While the above game pieces came from a different grave in the same cemetery, they are of the right number and material. Consequently, the game pieces in Bj 581 must have been very similar.

What did the board look like? This photograph of a game board from a 7th century Viking boat burial in Valsgärde, Sweden had similar pieces:

Game board discovered in a 7th century Viking boat burial in Valsgärde, Sweden. Click to enlarge.

So, now it looks like we’ve found the pieces and the game board. All that’s left is to identify the game, itself. The best guess is that this is the game Hnefatafl. There are a number of modern versions of the game (some using different pieces) though the original rules were never recorded.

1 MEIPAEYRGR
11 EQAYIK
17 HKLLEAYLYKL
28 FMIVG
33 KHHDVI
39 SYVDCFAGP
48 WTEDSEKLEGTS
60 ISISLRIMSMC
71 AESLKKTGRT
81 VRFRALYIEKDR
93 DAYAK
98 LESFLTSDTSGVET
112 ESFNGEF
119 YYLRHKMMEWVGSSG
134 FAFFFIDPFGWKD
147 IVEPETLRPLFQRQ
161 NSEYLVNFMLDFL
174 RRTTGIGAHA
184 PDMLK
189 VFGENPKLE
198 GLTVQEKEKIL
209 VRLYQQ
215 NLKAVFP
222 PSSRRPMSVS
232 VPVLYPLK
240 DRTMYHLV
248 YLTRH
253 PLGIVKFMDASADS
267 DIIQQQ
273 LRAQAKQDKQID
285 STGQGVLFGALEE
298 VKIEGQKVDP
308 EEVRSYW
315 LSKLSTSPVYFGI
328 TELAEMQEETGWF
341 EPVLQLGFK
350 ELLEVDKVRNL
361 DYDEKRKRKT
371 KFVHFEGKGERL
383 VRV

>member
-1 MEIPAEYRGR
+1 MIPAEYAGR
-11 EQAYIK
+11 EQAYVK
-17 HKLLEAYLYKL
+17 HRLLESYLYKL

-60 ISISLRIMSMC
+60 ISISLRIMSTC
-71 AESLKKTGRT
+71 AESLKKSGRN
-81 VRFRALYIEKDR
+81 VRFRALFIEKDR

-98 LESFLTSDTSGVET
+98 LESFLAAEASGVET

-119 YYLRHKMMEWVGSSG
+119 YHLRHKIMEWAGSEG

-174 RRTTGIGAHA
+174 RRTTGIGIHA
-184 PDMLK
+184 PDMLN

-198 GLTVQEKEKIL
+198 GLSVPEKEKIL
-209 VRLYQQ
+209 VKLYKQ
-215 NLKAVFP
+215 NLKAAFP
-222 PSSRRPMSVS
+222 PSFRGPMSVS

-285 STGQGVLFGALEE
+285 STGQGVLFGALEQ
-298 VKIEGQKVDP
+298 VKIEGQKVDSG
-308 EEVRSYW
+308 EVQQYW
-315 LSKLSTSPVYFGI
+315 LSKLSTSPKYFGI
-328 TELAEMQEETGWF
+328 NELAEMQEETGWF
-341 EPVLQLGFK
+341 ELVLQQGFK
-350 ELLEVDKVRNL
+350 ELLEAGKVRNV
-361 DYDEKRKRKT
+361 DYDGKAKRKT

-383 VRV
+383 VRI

The name of the game comes from the Old Icelandic words hnef (fist) and tafl (table). Fist-table sounds like a proper Viking game for warriors.

Creating Victory Conditions in General Staff

The General Staff Wargaming System provides users with the tools to create scenarios of their own design. These scenarios can be historical battles or they can be ‘what if’ scenarios (e.g. what if Custer had brought Gatling guns to the Little Big Horn or what if Robert E. Lee fought Wellington). To determine the victor of these scenarios or battles we need to have a predetermined set of Victory Conditions. Below is a screen shot of the Edit Scenario Victory Conditions screen:

The Victory Point editing screen in the General Staff Scenario Editor. Click to enlarge.

And below is a screen shot of the self-checking error function for setting Victory Points: